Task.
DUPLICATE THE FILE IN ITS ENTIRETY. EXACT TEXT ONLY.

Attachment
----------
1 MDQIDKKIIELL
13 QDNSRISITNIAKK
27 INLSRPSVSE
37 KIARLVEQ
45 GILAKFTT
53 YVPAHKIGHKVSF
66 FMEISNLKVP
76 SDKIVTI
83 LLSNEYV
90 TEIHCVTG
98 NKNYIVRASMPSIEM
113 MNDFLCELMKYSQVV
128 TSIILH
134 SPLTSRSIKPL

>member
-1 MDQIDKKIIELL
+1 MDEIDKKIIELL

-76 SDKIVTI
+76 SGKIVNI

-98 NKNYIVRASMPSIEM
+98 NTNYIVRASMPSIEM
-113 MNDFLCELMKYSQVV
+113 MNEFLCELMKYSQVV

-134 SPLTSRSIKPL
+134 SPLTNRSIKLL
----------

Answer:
1 MDQIDKKIIELL
13 QDNSRISITNIAKK
27 INLSRPSVSE
37 KIARLVEQ
45 GILAKFTT
53 YVPAHKIGHKVSF
66 FMEISNLKVP
76 SDKIVTI
83 LLSNEYV
90 TEIHCVTG
98 NKNYIVRASMPSIEM
113 MNDFLCELMKYSQVV
128 TSIILH
134 SPLTSRSIKPL

>member
-1 MDQIDKKIIELL
+1 MDEIDKKIIELL

-76 SDKIVTI
+76 SGKIVNI

-98 NKNYIVRASMPSIEM
+98 NTNYIVRASMPSIEM
-113 MNDFLCELMKYSQVV
+113 MNEFLCELMKYSQVV

-134 SPLTSRSIKPL
+134 SPLTNRSIKLL